Successful Seed Funding Projects 2020
Applications for the 2020 Seed Funding Scheme closed on 30 September 2019. We are pleased to announce the successful projects below:
Banal Statelessness in and from Myanmar: A Study of Non-Rohingya Muslims
Vanessa Lamb (School of Geography, University of Melbourne), with Nyi Nyi Kyaw (Visiting Fellow, ISEAS–Yusof Ishak Institute)
The genocide and plight of Rohingya Muslims in Myanmar is attracting increased global attention. What we will investigate in this project, as a complement to this growing work focused on the Rohingya, are the other forms and cases of ‘statelessness’ faced by non-Rohingya Muslims in and from Myanmar. This is important because study of these challenges, for groups and individuals who have also been unable to attain identity cards or be recognised as citizens of Myanmar, is limited and their challenges shed light on significant factors shaping statelessness and identity in Myanmar and in the region. Research will be conducted by reviewing the Myanmar Citizenship Law and associated rules, as well as interviews and review of secondary literature.
Citizenship in Hybrid Societies and its Relevance for Australian Law
Jayani Nadarajalingam (Melbourne School of Government), with Cheryl Saunders (Melbourne Law School), Anne Carter (Deakin Law School) and Patrick Emerton (Monash Law School)
This project combines legal analysis with philosophical theorising to investigate the complexities of citizenship in hybrid societies and its relevance for Australian law. Hybrid societies are ones in which the modern state is not the main political actor; instead, it is only one political actor among others and, as a result, does not provide the only (or main) institutional framework within which people live their lives. The first part of this project will study the theoretical underpinnings of citizenship and legal identity formation in the context of hybrid societies. The second part will put forward a novel account of how Australian public law should understand and engage with citizenship that arises in the context of hybrid societies. The third part of the project constitutes a workshop centred around the themes and questions raised by the first two parts of the project. In doing so, it will bring together scholars and practitioners working on these topics in the Asia Pacific region.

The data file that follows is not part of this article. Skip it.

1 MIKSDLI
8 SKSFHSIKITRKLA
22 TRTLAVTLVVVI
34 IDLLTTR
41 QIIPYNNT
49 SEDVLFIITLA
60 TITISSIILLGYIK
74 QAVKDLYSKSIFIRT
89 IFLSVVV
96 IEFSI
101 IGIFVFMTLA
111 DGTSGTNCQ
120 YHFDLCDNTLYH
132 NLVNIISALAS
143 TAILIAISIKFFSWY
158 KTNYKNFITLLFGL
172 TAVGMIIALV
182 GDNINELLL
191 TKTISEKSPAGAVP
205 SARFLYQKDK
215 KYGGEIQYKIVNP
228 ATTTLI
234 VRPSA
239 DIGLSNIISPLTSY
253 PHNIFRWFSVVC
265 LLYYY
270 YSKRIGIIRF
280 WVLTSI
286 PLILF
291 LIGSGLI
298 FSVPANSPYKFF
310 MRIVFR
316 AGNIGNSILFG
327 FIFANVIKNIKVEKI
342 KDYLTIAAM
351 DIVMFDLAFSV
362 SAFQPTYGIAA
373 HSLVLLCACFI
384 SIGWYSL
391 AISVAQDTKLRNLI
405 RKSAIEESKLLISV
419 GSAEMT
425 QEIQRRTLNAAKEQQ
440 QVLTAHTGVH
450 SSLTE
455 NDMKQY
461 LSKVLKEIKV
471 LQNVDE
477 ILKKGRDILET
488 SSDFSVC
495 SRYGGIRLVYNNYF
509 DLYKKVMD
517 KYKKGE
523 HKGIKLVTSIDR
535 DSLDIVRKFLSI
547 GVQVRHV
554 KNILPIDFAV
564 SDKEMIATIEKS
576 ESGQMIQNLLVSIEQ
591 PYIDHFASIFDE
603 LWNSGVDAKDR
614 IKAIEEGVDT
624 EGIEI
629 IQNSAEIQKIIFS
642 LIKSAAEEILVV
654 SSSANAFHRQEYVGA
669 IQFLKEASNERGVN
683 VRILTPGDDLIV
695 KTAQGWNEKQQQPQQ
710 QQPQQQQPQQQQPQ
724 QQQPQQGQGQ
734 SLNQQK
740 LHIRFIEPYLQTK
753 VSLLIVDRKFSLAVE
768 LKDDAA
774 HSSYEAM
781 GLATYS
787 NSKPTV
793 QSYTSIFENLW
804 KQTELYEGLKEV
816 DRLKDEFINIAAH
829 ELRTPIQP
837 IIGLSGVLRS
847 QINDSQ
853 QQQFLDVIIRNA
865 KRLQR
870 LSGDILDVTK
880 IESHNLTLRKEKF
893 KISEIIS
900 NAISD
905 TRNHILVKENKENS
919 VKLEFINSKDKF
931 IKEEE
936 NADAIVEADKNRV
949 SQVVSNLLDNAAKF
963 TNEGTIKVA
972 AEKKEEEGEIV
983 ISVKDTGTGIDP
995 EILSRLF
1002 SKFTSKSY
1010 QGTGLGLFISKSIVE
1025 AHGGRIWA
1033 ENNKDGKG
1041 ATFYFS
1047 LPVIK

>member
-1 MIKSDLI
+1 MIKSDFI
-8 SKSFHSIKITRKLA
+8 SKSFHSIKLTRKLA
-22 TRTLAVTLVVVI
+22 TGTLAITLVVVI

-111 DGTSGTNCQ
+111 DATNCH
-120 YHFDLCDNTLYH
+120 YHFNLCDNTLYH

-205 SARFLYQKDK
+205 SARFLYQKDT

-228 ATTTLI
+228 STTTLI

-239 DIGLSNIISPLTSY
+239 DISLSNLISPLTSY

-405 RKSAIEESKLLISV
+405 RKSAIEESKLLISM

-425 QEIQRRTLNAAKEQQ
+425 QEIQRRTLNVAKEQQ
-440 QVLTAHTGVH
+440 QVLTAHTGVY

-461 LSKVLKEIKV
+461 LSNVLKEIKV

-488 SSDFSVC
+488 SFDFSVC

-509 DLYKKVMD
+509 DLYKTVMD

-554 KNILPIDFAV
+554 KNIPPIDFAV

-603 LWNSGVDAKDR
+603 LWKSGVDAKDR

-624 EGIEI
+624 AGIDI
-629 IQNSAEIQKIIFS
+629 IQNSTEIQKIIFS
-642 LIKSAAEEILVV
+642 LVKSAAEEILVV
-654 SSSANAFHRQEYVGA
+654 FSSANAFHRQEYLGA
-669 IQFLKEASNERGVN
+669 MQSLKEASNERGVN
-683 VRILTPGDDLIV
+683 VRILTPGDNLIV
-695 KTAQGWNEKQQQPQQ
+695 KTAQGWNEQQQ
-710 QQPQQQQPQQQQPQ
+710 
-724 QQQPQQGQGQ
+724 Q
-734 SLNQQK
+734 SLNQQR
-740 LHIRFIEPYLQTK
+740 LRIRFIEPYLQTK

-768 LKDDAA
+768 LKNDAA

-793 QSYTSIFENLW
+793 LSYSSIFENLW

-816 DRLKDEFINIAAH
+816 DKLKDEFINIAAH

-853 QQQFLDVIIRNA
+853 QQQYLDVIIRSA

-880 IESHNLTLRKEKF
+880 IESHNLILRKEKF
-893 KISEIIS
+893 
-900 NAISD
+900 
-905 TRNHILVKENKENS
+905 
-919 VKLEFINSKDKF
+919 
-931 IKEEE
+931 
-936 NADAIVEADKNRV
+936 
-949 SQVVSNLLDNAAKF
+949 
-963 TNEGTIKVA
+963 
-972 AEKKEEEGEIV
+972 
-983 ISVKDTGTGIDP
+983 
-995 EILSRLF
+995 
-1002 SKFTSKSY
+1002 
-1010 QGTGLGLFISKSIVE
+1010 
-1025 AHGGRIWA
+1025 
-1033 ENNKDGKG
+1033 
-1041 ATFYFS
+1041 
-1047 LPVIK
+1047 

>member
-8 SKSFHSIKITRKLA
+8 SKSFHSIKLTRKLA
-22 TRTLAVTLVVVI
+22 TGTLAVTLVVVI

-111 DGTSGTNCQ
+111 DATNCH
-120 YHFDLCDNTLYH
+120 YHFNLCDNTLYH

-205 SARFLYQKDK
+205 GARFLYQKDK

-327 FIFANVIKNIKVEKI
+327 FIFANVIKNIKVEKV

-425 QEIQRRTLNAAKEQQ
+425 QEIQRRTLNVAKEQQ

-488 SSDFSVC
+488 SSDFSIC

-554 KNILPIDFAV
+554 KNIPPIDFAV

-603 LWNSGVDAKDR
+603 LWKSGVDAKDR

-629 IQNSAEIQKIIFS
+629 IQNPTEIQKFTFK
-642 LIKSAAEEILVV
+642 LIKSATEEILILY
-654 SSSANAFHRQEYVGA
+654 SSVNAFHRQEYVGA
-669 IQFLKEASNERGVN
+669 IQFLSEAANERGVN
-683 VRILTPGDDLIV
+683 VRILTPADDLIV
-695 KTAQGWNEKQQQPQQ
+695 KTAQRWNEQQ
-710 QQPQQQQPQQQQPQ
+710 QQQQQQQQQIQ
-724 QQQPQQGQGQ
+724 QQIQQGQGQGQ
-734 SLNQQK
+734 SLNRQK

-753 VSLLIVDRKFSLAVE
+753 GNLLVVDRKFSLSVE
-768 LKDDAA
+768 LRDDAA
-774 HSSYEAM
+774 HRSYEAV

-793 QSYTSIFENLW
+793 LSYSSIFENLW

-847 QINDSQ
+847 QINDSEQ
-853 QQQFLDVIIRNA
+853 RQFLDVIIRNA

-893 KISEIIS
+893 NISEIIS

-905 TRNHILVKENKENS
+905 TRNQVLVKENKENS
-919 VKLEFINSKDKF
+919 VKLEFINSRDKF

Preventing Statelessness in India: Exclusion and Access in Assam’s National Register of Citizens
Jeff Redding (Melbourne Law School & Australia India Institute), with Mohsin Alam Bhat (Jindal Global University)
This project builds a rigorous empirical and multidisciplinary inquiry into the impending crisis of statelessness in India. The crisis is the result of the government-administered National Register of Citizens (NRC), which sought to exhaustively list all the Indian citizens in the eastern state of Assam. The final NRC excluded around 2 million residents of the state, rendering them at the verge of statelessness. The project will study the legal process – particularly court decisions, institutional independence, access to justice and conditions in detention centres – during the initial months of the appeals process. It will develop these findings to build an evidence-driven legal intervention for a more thorough oversight by India’s appellate judiciary. The project will also study the social dimension of the problem, particularly the impact on vulnerable groups like women and children, precariousness of excluded individuals, and the insecurity of marginalized communities facing statelessness. The research will be conducted in collaboration with the Centre of Public Interest Law at O.P. Jindal Global University (India).
Contested Belonging: The Documentation and Creation of Legal Identity by Non-State Actors in Civil War
Sara Meger (School of Social and Political Sciences, University of Melbourne), with Marika Sosnowski (University of Melbourne), Bart Klem (University of Gothenburg) and Katharine Fortin (Utrecht University)
This project investigates the contested nature of legal-political subjectivity in the context of civil war. It explores the implications and ramifications of efforts of non-state actors to document and/or create legal identity in conditions of contested governance. Drawing together researchers and practitioners across four conflict contexts – Syria, Ukraine, Sri Lanka, and Myanmar – this project will deepen our understanding of the strategies, rationales, and legitimations of non-state actors in pursuing the issuance of legal identity, as well as the political, legal, and social impacts of these manoeuvres. In doing so, the project hopes to strengthen the scholarship on rebel governance, statelessness and de facto political orders along three lines of inquiry: insurgency, materiality and legality.
Stateless Children of Migrants in Lebanon
Bina Fernandez (School of Social and Political Sciences, University of Melbourne), with Karen Block (Melbourne School of Population and Global Health), Yara Mourad and Aseel Jammal (Issam Fares Institute, American University of Beirut), and Roula Hamati (Insan Association)